common practices in descriptive "grammars"

RonButters at AOL.COM RonButters at AOL.COM
Sat Aug 5 15:40:10 UTC 2000

In a message dated 8/4/2000 11:42:17 AM, zwicky at CSLI.STANFORD.EDU writes:

<< ... scarequotes are quotes (that is, quotation marks) used for one of
their legitimate functions; the name "scarequote" denotes both form and
function. ... >>

In a message dated 8/4/2000 11:32:12 PM, laurence.horn at YALE.EDU writes:

<< Both are vernacular practices, not authorized by prescriptive grammars or
attested in most descriptive ones, but (for better or worse) neither is
particularly rare in the English-speaking (or rather English-writing) world.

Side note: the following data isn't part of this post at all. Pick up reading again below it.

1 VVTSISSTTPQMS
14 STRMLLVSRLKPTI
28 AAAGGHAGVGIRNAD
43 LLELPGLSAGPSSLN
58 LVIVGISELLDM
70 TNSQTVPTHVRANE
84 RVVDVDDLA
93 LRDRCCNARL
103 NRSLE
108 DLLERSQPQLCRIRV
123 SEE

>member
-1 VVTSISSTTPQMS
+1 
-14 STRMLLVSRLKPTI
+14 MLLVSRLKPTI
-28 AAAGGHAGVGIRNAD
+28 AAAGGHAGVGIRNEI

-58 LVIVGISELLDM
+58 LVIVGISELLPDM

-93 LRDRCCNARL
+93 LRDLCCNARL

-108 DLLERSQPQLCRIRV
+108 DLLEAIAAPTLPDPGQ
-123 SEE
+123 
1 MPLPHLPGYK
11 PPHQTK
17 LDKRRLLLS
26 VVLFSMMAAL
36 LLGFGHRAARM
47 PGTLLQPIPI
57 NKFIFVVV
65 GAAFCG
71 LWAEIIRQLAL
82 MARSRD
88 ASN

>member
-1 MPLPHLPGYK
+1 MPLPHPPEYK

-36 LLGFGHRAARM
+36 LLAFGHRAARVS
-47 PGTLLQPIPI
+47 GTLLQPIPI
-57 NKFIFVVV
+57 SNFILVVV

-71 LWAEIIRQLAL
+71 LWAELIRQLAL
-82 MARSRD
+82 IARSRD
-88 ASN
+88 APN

I realize that we are talking here about punctuation, which is normally not
much discussed in "descriptive grammars," but even so doesn't it logically
follow from the above that "descriptive" statements that ignore commonplace
linguistic practices are failing their descriptivist duty? I'm a little
confused when linguists of the stature of Arnold Zwicky use--even if only as
a kind of shorthand--terms such as "legitimate" to describe commonplace
practices such as scare quotes, thereby consigning emphatic quotation marks
to "illegitimacy."

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